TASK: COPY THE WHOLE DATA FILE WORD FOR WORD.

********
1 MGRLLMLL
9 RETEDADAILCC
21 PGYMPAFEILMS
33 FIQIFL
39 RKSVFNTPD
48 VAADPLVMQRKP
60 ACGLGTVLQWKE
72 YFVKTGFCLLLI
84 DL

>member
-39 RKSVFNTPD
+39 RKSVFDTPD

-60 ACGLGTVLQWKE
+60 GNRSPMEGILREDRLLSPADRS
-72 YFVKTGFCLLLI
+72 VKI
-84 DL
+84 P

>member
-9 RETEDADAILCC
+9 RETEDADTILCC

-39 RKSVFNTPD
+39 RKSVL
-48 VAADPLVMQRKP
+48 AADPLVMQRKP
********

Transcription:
1 MGRLLMLL
9 RETEDADAILCC
21 PGYMPAFEILMS
33 FIQIFL
39 RKSVFNTPD
48 VAADPLVMQRKP
60 ACGLGTVLQWKE
72 YFVKTGFCLLLI
84 DL

>member
-39 RKSVFNTPD
+39 RKSVFDTPD

-60 ACGLGTVLQWKE
+60 GNRSPMEGILREDRLLSPADRS
-72 YFVKTGFCLLLI
+72 VKI
-84 DL
+84 P

>member
-9 RETEDADAILCC
+9 RETEDADTILCC

-39 RKSVFNTPD
+39 RKSVL
-48 VAADPLVMQRKP
+48 AADPLVMQRKP